[18 January 2007]
Jazz, from the very jump, has had what Jelly Roll Morton called “the Spanish tinge”. Sparked to life in New Orleans—where the Creole, Moorish, African, and European influences all came filtered through the Gulf of Mexico—that’s only natural. Then, in New York in the ‘40s and ‘50s, the bustling Latin culture was naturally retrofitted onto bebop by Dizzy Gillespie, Chano Pozo, Machito, and many others. By the 1960s (and continuing to today), New York was the home to a bustling Latin jazz scene where Afro-Cuban clave-driven music is the very heartbeat of many parts of town.
At center of that scene was and is the great composer and pianist Eddie Palmieri. He is, truly, the Duke Ellington of Latin jazz—a bandleader with a signature sound whose influence has been felt among jazz purists and mega-stars of the “Salsa” world. Palmieri, a native New Yorker whose parents are from Ponce, Puerto Rico, won the very first Grammy Award for Latin Music in 1974.
Simpatico is a collaboration between Palmieri and a trumpeter who has recently been his closest jazz associate, Brian Lynch. Lynch is a hard bop trumpeter with long stints playing with no less than Horace Silver, Art Blakey, and Phil Woods. Simultaneously, though, he was playing in Latin bands around NY and ultimately collaborating with Palmieri—including writing material for Palmieri’s recent La Perfecta II, a revisiting of his brilliant early Latin sound. Every tune on Simpatico was composed by one of the two leaders, with the last four co-credited to both Palmieri and Lynch.
In short: it is a crackling Latin jazz record—tasty, hip-shaking and dazzling in its improvised solos and pungent arrangements.
First, the band is sterling. Lynch has brought in past collaborators from both his Latin and jazz settings: Phil Woods, playing alto like it was the human voice; Donald Harrison, a fellow former-Jazz Messeger and flexible like a Chinese gymnast; Conrad Herwig, with whom he recorded the under-appreciated Latin-izing of Coltrane tunes, Que Viva Coltrane; I-can-play-anything saxophonist Greg Tardy; brilliant Latin jazz pianist Edsel Gomez; and a host of A-list Latin percussionists. Like Palmieri’s best bands, this is a group that sounds utterly comfortable with fully integrated Latin jazz—not merely a salsa band with soloists or jazz group with a conga player for spice. Each track features a different line-up, but all crackle with life.
The closer, “Freehands”, for example, burns like a Latin bop comet. The melody is an intricate Silver-ish line that smoothes out into a bridge that might have been played by Clifford Brown. Lifted as it is from the start with percussive percolation, though, it’s no surprise when the solos by Lynch, Harrison, and Gomez seem to be the work of men with a taste for adventure. Donald Harrison has not sounded this glorious in an age, and the percussionists’ breakdown is set over a classic piano montuno.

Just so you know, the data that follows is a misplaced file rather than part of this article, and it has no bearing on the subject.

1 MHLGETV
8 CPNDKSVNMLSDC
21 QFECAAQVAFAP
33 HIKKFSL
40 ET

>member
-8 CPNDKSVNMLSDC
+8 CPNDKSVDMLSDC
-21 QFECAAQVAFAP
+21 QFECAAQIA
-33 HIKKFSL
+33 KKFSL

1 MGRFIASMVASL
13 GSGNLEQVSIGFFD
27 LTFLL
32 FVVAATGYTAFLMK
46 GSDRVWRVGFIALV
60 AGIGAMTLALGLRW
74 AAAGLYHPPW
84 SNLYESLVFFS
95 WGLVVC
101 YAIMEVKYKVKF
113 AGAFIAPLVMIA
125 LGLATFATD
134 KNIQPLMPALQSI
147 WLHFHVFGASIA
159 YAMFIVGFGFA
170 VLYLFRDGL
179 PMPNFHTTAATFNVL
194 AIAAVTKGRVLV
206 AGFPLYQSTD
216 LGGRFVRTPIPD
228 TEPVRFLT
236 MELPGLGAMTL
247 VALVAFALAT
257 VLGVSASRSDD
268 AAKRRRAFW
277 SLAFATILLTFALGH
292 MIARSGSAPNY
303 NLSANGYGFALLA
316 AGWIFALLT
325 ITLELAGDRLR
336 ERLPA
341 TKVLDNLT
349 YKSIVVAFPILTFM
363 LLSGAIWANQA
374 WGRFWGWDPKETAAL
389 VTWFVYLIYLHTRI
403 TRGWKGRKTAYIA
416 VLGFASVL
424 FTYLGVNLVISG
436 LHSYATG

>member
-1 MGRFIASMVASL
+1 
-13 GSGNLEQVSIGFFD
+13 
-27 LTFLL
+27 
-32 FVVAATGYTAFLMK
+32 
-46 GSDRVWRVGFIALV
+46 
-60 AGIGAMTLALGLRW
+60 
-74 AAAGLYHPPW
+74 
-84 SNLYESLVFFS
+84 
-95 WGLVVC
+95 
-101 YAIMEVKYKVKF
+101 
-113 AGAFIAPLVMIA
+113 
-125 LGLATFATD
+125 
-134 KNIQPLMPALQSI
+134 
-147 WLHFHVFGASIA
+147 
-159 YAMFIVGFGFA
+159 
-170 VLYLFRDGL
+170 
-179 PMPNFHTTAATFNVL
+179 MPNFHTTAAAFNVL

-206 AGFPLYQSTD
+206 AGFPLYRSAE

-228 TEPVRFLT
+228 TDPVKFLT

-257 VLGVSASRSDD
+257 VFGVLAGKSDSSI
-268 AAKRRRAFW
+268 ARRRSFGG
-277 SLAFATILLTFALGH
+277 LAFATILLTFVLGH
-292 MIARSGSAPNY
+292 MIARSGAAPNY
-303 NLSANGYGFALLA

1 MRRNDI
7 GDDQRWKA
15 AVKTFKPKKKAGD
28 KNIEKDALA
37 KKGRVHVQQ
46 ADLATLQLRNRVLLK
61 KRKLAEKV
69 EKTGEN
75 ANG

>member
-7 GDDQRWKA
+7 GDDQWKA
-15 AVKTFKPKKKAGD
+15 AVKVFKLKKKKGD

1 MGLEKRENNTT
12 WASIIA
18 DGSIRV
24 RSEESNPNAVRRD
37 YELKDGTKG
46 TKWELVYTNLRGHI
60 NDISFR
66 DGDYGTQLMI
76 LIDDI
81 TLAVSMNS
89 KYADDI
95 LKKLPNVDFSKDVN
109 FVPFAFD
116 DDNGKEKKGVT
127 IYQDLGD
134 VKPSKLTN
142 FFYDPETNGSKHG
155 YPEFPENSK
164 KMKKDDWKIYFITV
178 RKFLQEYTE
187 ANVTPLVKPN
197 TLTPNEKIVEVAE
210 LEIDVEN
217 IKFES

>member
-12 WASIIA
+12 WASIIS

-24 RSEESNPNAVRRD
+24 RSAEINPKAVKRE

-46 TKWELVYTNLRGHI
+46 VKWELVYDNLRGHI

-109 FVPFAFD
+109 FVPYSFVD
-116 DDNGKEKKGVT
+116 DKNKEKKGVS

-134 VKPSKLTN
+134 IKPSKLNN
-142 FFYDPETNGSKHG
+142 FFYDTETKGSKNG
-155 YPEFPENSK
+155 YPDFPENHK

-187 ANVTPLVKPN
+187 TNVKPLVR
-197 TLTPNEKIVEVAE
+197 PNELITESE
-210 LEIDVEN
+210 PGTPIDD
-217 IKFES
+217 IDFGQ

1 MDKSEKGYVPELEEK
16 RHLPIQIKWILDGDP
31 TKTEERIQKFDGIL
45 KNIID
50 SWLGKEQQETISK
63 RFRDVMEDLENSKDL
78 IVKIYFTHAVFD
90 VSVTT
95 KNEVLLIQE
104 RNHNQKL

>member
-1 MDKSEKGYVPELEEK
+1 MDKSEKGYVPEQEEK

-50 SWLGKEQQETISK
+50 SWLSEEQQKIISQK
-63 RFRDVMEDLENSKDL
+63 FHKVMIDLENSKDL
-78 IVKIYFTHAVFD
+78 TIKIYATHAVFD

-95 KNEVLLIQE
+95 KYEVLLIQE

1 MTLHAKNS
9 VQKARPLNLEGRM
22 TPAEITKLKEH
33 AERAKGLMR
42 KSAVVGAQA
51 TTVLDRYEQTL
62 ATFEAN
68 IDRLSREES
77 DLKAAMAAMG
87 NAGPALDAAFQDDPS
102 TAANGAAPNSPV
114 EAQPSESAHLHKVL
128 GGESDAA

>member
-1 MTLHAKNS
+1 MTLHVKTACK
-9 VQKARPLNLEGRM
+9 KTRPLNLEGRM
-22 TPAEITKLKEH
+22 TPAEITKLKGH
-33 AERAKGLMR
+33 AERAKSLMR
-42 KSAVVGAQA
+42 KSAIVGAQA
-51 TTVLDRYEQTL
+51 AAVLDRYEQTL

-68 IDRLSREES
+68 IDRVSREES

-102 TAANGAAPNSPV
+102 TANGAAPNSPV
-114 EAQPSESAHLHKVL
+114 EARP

Lynch’s mentors also shine on “Slippery”, a swinging Latin waltz. Woods’ solo, launched by the horns’ downward glissando, is rubber band bluesy—deep and soaring at once, dancing around the horn figures that develop in Lynch’s wonderful arrangement. Palmieri solos coming out of a Boris Kozlov bass solo, sounding Monk-ish at first, but then playing serious chromatic shifts in a bumpy percussive style that is all Eddie.
There is more traditional Latin material as well. “Guajira Dubois” is a grand Latin chart that sets up a Palmieri star-turn on piano—the kind of solo that is as much a percussion workout on “88 tuned drums” as it is a standard melodic improvisation. The rounds of solos that follow—from Lynch, Woods, Tardy, and Herwig—follow suit with glorious stabs of syncopation.
It is not uncharacteristic for Latin jazz to feature a vocalist, and there are two features here from Lila Downs. Downs is a Mexican-American vocalist who doesn’t normally work in Latin jazz, favoring a folk music style. Nevertheless, she shines. On Palmieri’s “Pagina de Mujer”, she is absolutely idiomatic, her voice soaring over the instruments and the band’s repeated vocal refrain. Downs shares writing credit with Lynch for “Que Seria la Vida”, a sultry ballad that she delivers with airy vulnerability, Lynch and Woods playing obligato around her. It is a voice perhaps unsuited to commercial salsa, and therefore it seems particularly wonderful here—just a little off, a little different, a breath of fresh air.
What strange good news it is, then, that Simpatico is a Grammy nominee for Latin Jazz Album in 2006 (though my choice for the win would be Edsel Gomez’s Cubist Music, an album so fine that its appearance on the list of Grammy nominees almost makes you forget about Christopher Cross and Milli Vanilli). The Grammy nominations in jazz remain a bizarrely mixed bag—from the sublime to the merely familiar—but in this case a small ovation is in order. Simpatico is certainly among the finest Latin jazz records of the year, if not of the decade-to-date.
Here’s hoping that jazz and Latin music remain ever-intertwined. It seems that Brian Lynch is perfectly inclined and positioned to stay on the case. May he Grammy many times in the coming years.